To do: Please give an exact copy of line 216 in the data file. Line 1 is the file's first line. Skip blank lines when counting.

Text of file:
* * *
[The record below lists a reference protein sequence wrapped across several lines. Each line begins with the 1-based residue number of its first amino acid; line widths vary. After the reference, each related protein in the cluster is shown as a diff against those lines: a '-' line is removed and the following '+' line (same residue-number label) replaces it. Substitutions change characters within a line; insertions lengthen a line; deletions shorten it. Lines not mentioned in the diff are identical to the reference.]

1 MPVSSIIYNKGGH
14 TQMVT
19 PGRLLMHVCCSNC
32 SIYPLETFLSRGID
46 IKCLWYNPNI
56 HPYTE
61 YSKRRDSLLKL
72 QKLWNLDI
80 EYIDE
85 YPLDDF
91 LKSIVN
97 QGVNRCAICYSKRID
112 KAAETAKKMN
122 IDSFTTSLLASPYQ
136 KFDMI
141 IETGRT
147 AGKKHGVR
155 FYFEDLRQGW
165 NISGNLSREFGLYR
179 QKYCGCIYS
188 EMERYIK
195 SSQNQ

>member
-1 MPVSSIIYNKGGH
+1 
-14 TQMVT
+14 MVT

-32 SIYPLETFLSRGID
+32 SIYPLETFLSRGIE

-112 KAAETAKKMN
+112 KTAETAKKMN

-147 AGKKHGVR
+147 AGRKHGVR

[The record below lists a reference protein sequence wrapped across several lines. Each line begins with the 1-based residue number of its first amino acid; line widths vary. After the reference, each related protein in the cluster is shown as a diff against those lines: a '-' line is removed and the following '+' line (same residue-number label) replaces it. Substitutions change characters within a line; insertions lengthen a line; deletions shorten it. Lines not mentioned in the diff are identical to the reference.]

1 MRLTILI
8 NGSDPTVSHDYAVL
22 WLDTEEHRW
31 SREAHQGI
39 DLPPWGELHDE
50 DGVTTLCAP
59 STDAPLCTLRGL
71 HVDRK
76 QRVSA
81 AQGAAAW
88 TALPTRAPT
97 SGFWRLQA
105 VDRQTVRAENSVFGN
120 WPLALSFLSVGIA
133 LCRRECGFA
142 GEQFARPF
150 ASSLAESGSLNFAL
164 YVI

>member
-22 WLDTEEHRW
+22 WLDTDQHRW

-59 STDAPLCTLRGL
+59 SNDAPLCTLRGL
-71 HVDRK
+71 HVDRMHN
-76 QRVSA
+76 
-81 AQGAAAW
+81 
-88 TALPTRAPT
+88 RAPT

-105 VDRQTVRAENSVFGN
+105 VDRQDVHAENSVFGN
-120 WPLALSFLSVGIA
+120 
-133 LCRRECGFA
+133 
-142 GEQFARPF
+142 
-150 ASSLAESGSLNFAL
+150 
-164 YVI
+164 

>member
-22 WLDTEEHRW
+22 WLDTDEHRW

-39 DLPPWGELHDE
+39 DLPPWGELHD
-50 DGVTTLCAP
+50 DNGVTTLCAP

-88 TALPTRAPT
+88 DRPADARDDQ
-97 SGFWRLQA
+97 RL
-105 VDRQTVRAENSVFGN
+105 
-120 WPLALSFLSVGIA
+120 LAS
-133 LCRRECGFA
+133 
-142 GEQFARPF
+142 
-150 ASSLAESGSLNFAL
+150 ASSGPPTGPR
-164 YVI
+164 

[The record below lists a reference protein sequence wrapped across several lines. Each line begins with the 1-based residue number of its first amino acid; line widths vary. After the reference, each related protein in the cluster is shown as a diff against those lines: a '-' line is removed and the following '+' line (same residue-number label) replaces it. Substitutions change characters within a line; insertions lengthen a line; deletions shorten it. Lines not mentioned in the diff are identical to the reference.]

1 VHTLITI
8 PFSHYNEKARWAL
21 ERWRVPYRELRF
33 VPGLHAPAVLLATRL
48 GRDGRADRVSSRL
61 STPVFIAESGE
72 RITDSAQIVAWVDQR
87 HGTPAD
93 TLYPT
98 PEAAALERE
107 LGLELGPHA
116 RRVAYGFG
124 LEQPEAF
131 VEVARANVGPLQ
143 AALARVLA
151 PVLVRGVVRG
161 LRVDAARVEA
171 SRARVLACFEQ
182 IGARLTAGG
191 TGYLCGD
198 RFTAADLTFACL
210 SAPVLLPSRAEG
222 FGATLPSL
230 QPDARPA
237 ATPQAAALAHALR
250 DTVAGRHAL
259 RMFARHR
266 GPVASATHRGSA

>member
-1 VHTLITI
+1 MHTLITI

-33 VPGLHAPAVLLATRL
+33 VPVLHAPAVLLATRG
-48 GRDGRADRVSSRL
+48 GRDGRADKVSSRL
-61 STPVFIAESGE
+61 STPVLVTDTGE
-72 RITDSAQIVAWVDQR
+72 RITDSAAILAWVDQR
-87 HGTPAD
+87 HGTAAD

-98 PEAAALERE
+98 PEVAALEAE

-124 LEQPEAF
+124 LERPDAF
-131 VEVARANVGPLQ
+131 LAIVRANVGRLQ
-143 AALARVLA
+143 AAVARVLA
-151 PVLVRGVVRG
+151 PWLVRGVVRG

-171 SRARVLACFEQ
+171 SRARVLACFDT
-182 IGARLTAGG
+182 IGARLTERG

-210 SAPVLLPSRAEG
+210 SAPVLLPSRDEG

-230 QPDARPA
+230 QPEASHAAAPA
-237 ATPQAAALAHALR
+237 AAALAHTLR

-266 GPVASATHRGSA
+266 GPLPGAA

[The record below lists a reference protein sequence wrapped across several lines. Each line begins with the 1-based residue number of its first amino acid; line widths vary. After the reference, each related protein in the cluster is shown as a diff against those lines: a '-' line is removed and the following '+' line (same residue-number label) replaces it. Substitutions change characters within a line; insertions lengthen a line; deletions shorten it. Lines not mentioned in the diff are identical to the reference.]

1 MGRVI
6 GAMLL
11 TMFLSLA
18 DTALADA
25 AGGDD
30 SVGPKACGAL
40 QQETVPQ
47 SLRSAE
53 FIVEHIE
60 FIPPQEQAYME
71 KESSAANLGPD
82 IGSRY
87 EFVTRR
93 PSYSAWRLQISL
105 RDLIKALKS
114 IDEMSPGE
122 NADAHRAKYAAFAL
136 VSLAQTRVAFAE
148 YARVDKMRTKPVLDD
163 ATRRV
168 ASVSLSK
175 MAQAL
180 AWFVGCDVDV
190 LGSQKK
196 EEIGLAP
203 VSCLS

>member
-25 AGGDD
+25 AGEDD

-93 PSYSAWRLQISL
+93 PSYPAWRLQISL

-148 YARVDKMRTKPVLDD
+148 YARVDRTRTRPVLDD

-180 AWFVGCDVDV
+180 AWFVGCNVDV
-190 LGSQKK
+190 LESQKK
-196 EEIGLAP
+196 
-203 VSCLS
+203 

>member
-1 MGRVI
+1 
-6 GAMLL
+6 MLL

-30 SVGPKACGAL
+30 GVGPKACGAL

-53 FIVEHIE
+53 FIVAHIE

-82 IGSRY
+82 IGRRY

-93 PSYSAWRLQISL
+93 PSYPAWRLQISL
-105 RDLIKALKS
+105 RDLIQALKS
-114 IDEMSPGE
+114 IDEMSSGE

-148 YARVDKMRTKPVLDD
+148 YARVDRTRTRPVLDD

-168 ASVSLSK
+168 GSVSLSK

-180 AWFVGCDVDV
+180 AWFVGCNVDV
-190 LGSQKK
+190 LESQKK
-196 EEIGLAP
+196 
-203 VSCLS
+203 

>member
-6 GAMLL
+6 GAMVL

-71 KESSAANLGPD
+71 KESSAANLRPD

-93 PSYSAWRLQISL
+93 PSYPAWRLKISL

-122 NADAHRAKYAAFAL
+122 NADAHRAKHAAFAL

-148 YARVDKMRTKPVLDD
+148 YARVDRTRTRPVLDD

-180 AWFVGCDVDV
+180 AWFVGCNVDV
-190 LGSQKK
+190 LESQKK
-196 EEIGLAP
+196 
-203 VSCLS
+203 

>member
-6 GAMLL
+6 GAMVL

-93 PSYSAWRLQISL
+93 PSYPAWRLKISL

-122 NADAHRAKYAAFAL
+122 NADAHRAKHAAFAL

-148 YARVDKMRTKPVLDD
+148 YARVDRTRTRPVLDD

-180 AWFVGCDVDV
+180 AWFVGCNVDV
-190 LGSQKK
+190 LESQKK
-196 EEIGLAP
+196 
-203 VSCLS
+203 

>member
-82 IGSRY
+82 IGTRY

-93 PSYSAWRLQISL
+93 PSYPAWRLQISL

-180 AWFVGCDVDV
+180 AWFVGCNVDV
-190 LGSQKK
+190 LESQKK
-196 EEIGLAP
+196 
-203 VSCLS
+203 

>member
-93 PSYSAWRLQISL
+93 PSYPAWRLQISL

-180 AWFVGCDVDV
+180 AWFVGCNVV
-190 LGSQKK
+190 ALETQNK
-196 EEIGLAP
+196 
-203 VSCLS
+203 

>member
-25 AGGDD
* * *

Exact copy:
+53 FIVAHIE